First we’ll compute the amount of meat necessary to feed every person on earth 110 kilograms per year. In scientific notation, the population of Earth is \(7.8 \times 10^9\) people.
\begin{equation*}
(7.8 \times 10^9 \text{ people}) \times (98.6 \text{ kg/person}) = 7.69 \times 10^{11} \text{ kg meat}
\end{equation*}
Next we’ll compute the amount of grain needed to produce that much meat.
\begin{equation*}
(16 \text{ kg grain/kg meat}) \times (7.69 \times 10^{11} \text{ kg meat}) = 1.23 \times 10^{13} \text{ kg grain}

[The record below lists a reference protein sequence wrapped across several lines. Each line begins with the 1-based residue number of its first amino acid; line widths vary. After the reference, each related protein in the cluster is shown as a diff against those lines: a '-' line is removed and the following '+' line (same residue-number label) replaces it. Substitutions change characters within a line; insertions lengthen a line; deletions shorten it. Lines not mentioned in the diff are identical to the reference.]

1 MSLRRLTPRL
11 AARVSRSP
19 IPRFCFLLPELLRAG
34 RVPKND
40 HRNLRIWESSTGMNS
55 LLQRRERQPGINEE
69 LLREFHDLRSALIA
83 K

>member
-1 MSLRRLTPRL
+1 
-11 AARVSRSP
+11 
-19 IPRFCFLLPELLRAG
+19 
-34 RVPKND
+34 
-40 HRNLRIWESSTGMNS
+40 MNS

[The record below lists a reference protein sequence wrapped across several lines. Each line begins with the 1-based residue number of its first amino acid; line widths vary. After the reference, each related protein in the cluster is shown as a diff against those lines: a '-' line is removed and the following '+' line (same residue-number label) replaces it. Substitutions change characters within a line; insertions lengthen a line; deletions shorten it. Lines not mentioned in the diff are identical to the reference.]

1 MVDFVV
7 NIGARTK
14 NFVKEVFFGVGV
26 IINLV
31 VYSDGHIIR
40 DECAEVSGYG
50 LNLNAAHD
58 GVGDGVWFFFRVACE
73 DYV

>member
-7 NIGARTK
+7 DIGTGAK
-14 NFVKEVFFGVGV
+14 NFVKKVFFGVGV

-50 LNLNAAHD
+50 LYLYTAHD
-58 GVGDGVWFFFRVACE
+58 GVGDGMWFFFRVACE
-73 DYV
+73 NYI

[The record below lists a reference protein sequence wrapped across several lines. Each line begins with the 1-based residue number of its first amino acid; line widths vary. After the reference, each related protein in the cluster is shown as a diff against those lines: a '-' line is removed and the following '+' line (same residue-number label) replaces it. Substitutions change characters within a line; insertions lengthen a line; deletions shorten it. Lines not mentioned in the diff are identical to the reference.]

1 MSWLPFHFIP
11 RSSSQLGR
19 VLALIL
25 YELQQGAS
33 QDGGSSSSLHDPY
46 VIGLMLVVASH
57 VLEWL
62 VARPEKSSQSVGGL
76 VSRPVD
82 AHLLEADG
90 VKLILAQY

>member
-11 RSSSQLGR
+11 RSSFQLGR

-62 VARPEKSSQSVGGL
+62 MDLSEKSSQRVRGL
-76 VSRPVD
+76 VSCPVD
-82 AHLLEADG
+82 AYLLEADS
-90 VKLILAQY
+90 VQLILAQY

\end{equation*}
Next we’ll see how many hectares of land are needed to produce that much grain.
\begin{equation*}
(1.23 \times 10^{13} \text{ kg grain}) \div (6000~ \text{ kg grain/hectare}) = 2.05 \times 10^9 \text{ hectares}
\end{equation*}
Finally, we’ll compute the amount of land on Earth suitable for grain production.
\begin{equation*}
0.11 \times (13 \times 10^9 \text{ hectares}) = 1.43 \times 10^9 \text{ hectares}
\end{equation*}
The amount of arable land on Earth is less than the amount needed to produce that much grain. Thus, even if we use every hectare of arable land to produce grain for livestock, we won’t have enough to provide every person on Earth with 98.6 kilograms of meat per year.